h a l f b a k e r y
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Ever found yourself miles from anywhere, with no source of
electricity, no possibility of making a fire, no means of rapid
transport, and very much in need of a small, weapons-grade
espresso? Well, no, probably not. But if you did...
MaxCo. is whelmingly proud to present its Machine for Coffee.
other so-called "coffee machines" - which involve
electricity, fire, or pre-boiled water - the MaxCo. Machine for
Coffee requires none of these things.
In its closed-and-holstered configuration, the Machine for
Coffee vaguely resembles a pair of bolt-cutters, with a pair of
long heavily-chromed handles lying side-by-side, attached to
what can only be called the business-end of the machine.
The business end contains a water reservoir, a perforated
metal container for ground coffee, and some other clever
To operate, simply open out the two handles to their widest
angle (about 60 degrees). You will notice considerable
resistance, because the handles are cunningly geared to two
sets of intermeshing closely-spaced discs in the water
reservoir. Now close the handles again, as forcefully as
possible. Open, close, open, close...constantly spinning the
discs to and fro.
Where is all that effort going? Well, obviously it is going into
the water which, degree by degree, gets heated up to and
Eventually, the small red button on the side of the head will
pop up. This is the pressure indicator, telling you that the
water has reached the perfect point of superheatedness. At
this point, it is quite important that you stop pumping.
Now turn the heavy Bakelite knob on the other side of the
head, releasing the superheated water into the coffee holder,
whilst holding the nozzle over your cup. Gadulka! A
perfectly perfect cup of espresso.
Tangentially related link
Can you boil a cup of tea by stirring it? [hippo, Feb 05 2015]
Could it make.... calorie-neutral coffee??
Also relevant: Joule's kettle [mitxela, Feb 05 2015]
||I particularly like the bit that says://Eventually, the small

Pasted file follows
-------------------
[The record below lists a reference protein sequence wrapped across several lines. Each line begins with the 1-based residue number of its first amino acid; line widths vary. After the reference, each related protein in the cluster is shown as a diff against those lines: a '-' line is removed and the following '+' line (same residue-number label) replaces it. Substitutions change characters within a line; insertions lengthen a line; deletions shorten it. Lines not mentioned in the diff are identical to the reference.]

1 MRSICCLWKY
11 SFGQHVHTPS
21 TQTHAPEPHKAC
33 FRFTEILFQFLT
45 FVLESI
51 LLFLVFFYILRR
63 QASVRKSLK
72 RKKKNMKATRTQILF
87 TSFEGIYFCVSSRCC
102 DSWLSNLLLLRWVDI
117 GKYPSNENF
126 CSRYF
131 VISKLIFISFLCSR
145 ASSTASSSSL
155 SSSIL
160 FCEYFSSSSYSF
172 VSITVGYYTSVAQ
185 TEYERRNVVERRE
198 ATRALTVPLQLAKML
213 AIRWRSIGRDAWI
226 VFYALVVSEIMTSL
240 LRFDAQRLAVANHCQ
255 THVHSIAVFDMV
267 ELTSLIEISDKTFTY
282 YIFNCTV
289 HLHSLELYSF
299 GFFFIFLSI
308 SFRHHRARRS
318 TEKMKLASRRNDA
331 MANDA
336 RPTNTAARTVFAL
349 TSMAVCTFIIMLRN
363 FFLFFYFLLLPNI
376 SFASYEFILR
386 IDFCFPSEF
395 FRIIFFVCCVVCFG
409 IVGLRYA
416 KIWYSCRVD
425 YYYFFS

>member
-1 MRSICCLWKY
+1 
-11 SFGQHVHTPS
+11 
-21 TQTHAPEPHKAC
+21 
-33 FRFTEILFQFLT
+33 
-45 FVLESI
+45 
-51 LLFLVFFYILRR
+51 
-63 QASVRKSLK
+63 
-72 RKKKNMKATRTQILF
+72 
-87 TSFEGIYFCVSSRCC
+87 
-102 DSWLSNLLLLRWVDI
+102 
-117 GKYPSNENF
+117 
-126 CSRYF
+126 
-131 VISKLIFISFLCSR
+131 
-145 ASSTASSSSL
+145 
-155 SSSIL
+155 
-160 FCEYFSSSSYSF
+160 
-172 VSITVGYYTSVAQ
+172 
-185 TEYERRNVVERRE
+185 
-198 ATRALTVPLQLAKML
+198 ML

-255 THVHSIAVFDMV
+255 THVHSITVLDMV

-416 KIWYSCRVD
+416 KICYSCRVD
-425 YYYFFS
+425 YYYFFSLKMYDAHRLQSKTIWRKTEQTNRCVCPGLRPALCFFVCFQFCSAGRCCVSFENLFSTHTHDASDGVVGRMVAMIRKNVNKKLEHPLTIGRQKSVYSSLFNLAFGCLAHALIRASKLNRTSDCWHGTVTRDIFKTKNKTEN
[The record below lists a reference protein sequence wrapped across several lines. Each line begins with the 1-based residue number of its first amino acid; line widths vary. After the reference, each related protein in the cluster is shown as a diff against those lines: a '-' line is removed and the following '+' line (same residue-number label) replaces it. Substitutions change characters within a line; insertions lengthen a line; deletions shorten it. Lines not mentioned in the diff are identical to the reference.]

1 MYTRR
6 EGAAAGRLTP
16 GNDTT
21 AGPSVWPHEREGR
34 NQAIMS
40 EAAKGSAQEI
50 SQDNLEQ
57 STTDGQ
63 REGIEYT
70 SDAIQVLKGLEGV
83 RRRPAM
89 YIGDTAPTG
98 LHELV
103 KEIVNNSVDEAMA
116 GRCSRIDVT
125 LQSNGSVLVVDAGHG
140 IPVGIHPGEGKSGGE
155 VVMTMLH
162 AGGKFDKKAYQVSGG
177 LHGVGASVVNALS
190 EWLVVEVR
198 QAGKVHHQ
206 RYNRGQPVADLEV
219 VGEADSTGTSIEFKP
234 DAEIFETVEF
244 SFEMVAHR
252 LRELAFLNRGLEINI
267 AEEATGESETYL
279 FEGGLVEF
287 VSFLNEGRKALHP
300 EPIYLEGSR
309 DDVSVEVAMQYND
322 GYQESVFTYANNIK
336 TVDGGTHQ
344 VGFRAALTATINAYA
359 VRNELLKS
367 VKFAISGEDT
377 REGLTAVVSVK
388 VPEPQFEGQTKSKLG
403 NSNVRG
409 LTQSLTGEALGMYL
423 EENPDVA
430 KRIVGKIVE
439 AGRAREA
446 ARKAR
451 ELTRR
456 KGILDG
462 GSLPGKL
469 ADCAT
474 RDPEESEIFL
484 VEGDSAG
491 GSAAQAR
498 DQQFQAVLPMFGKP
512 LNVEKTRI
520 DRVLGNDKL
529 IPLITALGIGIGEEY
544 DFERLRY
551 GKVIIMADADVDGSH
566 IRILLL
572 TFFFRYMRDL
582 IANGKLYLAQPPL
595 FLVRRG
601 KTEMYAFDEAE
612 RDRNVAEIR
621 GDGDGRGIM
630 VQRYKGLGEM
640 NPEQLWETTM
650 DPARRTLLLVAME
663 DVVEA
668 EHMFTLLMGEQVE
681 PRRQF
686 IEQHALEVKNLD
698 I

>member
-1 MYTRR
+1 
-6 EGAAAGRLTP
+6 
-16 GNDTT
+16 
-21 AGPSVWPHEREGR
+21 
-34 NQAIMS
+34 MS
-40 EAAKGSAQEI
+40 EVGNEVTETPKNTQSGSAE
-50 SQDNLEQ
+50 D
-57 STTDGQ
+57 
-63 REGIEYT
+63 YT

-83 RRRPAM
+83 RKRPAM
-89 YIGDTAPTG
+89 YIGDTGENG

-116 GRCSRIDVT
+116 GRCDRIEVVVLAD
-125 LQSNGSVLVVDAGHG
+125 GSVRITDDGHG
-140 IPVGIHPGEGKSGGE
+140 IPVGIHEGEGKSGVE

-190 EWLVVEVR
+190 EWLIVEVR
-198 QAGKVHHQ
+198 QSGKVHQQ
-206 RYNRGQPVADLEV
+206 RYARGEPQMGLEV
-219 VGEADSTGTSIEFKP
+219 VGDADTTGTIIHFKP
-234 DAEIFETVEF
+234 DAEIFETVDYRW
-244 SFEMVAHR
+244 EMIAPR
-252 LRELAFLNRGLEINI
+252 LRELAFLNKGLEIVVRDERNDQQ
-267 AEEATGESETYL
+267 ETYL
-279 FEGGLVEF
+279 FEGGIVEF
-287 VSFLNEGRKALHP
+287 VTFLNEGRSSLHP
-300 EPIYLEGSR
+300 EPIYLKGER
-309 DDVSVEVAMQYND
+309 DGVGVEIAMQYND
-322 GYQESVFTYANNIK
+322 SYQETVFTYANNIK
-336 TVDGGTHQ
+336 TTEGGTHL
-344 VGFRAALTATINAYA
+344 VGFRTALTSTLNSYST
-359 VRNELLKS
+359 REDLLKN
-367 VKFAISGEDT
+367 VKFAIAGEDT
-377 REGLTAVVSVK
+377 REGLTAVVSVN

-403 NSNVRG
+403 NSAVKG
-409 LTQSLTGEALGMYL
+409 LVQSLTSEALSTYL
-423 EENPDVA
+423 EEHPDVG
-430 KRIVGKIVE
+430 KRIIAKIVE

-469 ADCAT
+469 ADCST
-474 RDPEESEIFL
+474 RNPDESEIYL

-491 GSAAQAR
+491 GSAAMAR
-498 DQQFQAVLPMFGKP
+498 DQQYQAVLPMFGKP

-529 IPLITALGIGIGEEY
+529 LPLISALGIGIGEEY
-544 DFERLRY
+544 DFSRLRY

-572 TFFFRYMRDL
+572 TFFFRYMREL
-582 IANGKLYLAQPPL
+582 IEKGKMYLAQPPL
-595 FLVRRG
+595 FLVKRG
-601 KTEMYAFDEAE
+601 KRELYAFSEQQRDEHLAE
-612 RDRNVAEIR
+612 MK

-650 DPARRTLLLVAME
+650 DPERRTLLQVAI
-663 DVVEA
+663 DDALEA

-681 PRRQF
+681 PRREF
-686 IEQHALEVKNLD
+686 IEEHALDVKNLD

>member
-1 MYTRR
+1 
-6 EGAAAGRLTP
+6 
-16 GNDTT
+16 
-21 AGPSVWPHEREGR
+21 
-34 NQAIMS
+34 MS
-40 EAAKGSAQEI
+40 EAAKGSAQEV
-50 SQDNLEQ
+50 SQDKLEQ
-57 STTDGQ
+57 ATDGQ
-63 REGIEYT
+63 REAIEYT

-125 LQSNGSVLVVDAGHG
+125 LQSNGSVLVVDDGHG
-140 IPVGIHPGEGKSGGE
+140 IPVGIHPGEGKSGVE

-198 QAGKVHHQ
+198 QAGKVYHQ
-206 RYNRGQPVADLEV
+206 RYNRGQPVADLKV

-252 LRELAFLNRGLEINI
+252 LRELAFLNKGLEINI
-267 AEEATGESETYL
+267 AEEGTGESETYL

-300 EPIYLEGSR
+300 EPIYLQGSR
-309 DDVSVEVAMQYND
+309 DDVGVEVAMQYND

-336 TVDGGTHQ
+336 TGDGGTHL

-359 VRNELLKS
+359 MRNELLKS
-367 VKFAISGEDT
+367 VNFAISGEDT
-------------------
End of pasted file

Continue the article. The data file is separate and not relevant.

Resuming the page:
red button on the side of your head will pop up.// I have
often wondered why I have that small red button on the
side of my head and what makes it operate. Most
||An alternative design of coffee machine to this, also designed around the notion of converting kinetic energy to heat energy, could be imagined for those who prefer their coffee shaken, not stirred.
||33,500 J to get 100ml of water from 20-100C, say you want
to do it in 2 mins, with about 20% losses. 335 Watts. Now,
humans can do that. Not with your arms though. So you'd
need an exercise bike type set up.
||There's a wonderful line in Red Dwarf: "it's just not possible
to fry an egg using a bicycle powered hairdryer". Sort of
||In you plan ahead and spend 2 hours doing it, you only need 6 Watts (neglecting losses*).
||* 2 days if you want to account for losses
||[-] for lack of ill-considered and highly inadvisable use of pyrotechnics and/or exothermic chemical reactions. i.e far too safe and therefore boring.
||One wonders if the Borg ever get tired of exploding memes. Or even exploding mimes. Or memes about mimes on mines...
||//say you want to do it in 2 mins, with about 20%
losses. 335 Watts. Now, humans
can do that. Not with your arms though.//
||(a) 100ml of weapons-grade espresso is probably
more than you'd want to
handle, at least without training. We used to brew
coffee in the lab, and the
apparatus only made enough for about 30ml each.
We made it strong enough to
be dangerous in those quantities. With some clever
fluidics, I think we can get
the dead volume down to 10ml, meaning 40ml in
||(b) My domestic espresso maker takes about 8
minutes to make a cup (although
she is getting older and slower). I could compromise
and go for 5min.
||So, 40% of the volume in 2.5x the time, meaning that
you only need a power
output of 54 Watts.
||Now, can we manage this, arm-wise? Well, let's
that the travel of the arms
(of the machine) is 60cm (ie, each arm moves back
and forth by 30cm), and that
each push and each pull takes 1 second (ie, total
travel 0.6m/s). Energy=force x
distance, and hence power = force x speed. Hence
force = power/speed =
54/0.6 = 90N. Thencefore, you'll be pushing and
pulling against a resistance of
about 9kg, or 20lb if you live in the US. I think I
could manage that.
||//pyrotechnics// Perhaps we could interest the Borg
in our MarkII machine? It is identical to the MarkI,
but the delivery man pops a grenade through your
letterbox when he delivers it.